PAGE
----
A woman shared her terrifying experience with a Lyft driver who took her on a 45-minute detour away from her destination.
Writer Kelly Barnhill recounted her harrowing story on Thursday in a now-viral tweet thread that’s received over 8,500 retweets as of Friday morning. She described the realization that her driver was taking her away from her destination to a more remote location outside of Houston, Texas, after she arrived on a flight. What should have been a 40-minute cab ride, turned into an hour-and-a-half journey.
Throughout the entire experience, Barnhill wrote, she was trying to de-escalate the situation by talking about her kids and her job ― hoping that her story would humanize her and the driver would not harm her.
“The safety of our community is Lyft’s top priority,” a Lyft spokesperson said in a statement to HuffPost in response to Barnhill’s story. “The behavior described is troubling and unacceptable. Upon becoming aware of the allegations we initiated an investigation, deactivated the driver, and reached out to the passenger to express our support. We stand ready to assist law enforcement with any investigations into this incident.”
Barnhill wrote that she arrived at the Houston airport on Sunday night and decided to order a Lyft instead of taking public transportation.
She described her driver as a “youngish, handsome” man who picked her up around 7:30 p.m. Barnhill noted that she didn’t initially feel uncomfortable getting into his car, but that comfort quickly faded when the driver turned off the Lyft app, complaining of the app’s bad directions. She chose to ignore it, attributing his actions to the fact that most ride share apps do give bad directions.
At this point, Barnhill tweeted that the driver again complimented her eyes, but she pretended not to hear him.
“It was getting dark. I didn’t realize that we were headed in the opposite direction of the city. It was getting darker,” she wrote, adding that she wasn’t paying attention to where they were because she was writing an email.
When she tried to send the email, however, she realized she no longer had phone service. It was at that moment she realized she could be in real danger.
Lyft’s website advises riders to either call the company or demand to be let out of the car in situations like these. But, Barnhill wrote, she had zero service and she didn’t want to make the driver angry and escalate an already precarious situation.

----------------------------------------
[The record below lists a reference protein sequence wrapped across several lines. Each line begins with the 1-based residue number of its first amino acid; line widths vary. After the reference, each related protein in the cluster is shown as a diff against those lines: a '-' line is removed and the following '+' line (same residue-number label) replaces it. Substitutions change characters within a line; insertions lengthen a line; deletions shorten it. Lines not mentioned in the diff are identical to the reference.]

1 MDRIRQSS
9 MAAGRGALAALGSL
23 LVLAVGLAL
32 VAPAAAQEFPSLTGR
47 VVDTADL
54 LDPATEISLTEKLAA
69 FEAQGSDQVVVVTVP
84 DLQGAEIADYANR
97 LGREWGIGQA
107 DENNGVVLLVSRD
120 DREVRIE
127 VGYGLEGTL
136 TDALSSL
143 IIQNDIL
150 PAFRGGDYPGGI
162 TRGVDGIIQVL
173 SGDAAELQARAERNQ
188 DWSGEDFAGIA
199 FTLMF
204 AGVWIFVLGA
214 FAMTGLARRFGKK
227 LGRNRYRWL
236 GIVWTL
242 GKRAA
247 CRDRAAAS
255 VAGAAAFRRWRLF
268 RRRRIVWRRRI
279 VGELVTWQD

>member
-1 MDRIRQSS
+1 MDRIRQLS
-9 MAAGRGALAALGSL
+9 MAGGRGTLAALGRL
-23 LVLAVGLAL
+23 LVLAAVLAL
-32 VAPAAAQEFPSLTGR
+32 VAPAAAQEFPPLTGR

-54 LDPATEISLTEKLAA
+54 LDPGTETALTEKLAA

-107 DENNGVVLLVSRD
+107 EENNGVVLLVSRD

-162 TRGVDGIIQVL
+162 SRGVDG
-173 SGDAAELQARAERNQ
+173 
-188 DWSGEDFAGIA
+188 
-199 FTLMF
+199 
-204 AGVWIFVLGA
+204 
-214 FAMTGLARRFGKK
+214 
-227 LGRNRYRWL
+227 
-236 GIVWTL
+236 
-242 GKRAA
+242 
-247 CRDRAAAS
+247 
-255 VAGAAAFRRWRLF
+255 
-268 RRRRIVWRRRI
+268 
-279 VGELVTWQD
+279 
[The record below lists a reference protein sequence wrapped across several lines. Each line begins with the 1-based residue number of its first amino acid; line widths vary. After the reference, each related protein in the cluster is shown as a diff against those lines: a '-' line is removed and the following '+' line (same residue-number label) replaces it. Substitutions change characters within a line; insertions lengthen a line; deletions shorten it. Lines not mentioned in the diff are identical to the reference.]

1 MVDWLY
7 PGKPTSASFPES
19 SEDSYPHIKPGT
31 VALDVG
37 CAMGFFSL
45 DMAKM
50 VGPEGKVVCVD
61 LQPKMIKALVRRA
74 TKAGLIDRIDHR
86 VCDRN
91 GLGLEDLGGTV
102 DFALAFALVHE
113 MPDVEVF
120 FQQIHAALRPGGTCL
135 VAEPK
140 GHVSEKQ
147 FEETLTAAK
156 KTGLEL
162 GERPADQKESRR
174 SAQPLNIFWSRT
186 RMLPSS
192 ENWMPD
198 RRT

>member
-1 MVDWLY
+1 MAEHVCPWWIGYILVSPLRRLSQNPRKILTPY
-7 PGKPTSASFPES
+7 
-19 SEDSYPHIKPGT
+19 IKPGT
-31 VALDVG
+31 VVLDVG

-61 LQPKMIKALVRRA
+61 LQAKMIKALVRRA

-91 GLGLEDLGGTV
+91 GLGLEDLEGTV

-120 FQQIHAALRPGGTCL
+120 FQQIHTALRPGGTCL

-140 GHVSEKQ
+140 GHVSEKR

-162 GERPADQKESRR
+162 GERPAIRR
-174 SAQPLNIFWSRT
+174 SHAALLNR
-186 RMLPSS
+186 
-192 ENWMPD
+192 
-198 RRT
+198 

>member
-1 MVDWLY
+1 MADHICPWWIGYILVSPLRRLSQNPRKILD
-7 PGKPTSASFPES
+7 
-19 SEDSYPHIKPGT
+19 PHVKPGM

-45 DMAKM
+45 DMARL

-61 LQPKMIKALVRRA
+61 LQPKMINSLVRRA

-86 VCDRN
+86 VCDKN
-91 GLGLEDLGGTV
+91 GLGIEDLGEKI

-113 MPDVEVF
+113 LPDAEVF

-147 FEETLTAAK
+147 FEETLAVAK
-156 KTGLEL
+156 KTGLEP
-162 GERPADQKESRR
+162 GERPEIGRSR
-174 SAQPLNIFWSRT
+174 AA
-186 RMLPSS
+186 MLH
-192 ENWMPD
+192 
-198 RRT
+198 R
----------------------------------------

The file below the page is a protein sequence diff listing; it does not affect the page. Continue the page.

Barnhill wrote that she tried to humanize herself by talking about her children and how much they need her.
“I did this to humanize myself,” she added. “I did this because I was scared out of my mind that I didn’t know where this man was taking me.”
Then she started making up stories just to fill the space. As a writer, Barnhill noted, she makes up stories all the time ― so that’s what she did. She discussed a fake job and her annoying fake co-workers. She even said that her fake boss is so controlling that he needs to know where she is at all times.
Finally, the driver said the traffic had probably subsided and “made a hard turn” to head back in the direction of her hotel.
“I have no idea where we were. All I know is that it was 8:40 by this time. I had been in the car for over an hour,” she tweeted.
When she finally arrived at her hotel, Barnhill wrote that she realized the ride that should have cost her $30 cost her $94.
“In some ways, this was a good thing: fear could now be replaced with anger. Anger is useful,” she wrote.
“Now, there are two possibilities: Either I was in the car for ninety minutes with a predator and it’s a miracle I got out of there unscathed,” Barnhill added. “OR. I was in the car for ninety minutes with a criminal knucklehead who wanted to bilk me into paying the higher fare.”
Either way, she wrote, both options are unacceptable and “atrocious.”
Barnhill wrote that only after her tweet thread gained some traction did Lyft respond to her complaints. Lyft banned the driver and refunded Barnhill her money on Thursday afternoon.
Sexual harassment and assault is a very real threat for women and trans people who choose to use ride-sharing apps like Lyft and Uber. In October, a Miami Uber driver admitted to raping a 26-year-old unconscious passenger, telling police that it was a “perk” of the job. Just a few days later, a New York Uber driver was charged with kidnapping and assaulting a female rider. In November, a Boston Uber driver was charged with raping an unconscious female passenger.
Twitter users reacted to Barnhill’s story by sharing their own accounts of sexual harassment and misconduct they experienced while driving in a ride share.
This story has been updated to include a comment from Lyft.